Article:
Flood Abatement 101
Flood damage can have devastating and fast-acting effects on a structure, making a prompt response critical to address damage and minimize the risk of complications in the future. Knowing what's involved in flood abatement can help you plan ahead if you live in an area where flooding is a risk orPosted — Updated
Flood damage can have devastating and fast-acting effects on a structure, making a prompt response critical to address damage and minimize the risk of complications in the future. Knowing what's involved in flood abatement can help you plan ahead if you live in an area where flooding is a risk or you've just received a flood warning, and if you're dealing with it right now, know that time is of the essence.
Water damages materials in several ways. Strong storm surges and currents can displace structural components, rip away siding, and cause immediate physical damage. As the water penetrates it can also cause warping and separation, as well as breakdown of materials like mortar and plaster. Once it settles, it becomes a breeding ground for mold, which can become a health hazard in addition to a structural one. If the water also carries toxic chemicals or salt, the structural damage can be even worse, and water contaminated with sewage and other biohazards may present a health risk.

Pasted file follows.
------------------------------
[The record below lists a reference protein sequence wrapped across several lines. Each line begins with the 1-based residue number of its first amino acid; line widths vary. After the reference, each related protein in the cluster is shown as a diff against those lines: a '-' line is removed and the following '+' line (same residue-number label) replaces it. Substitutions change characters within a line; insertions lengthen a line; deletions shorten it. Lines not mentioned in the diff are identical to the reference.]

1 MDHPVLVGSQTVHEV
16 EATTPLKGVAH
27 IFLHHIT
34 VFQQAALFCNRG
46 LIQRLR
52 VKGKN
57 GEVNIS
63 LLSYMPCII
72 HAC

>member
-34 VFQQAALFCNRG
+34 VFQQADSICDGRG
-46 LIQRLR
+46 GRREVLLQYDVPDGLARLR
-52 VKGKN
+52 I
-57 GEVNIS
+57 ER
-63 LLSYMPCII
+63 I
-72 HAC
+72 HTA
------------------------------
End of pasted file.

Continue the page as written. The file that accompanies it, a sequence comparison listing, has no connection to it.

If you have to do it on your own, be aware that a surface can look dry while water is still contained underneath. Humidity sensors are available to help detect the amount of water in the air, and dehumidifiers can help pull water from the air to reduce moisture levels. You may need to cut out sections of walls, floors, or ceilings to remove damaged components and determine that the interior of the structure is dry; remember to use a stud finder to make sure you don't cut into structural supports when you do this.
As you go through the flood abatement process, make sure to document with numerous photographs. These will be very important when you make an insurance claim to assist with the costs, or if you need to apply for emergency funds released by government agencies to help homeowners with flood damage. You may also find them useful in the event you sell your home and the buyers ask about past flooding history and request records on abatement procedures. Also keep copies of all your records including bills for materials, labor, and other costs associated with the mitigation, like bills for temporary housing if your home is unsafe to inhabit during the restoration.
There are some steps you can take to mitigate flood damage before it happens, including following building best practices in your areas like elevating your home, using coated and treated materials to resist water, and moving porous materials to high ground when a flood warning is issued to reduce the risk of damage. If you have a two story home, for example, consider moving furniture, rugs, and other soft furnishings upstairs for the duration of foul weather. Insurance agents and contractors are good sources of information on flood prevention and control.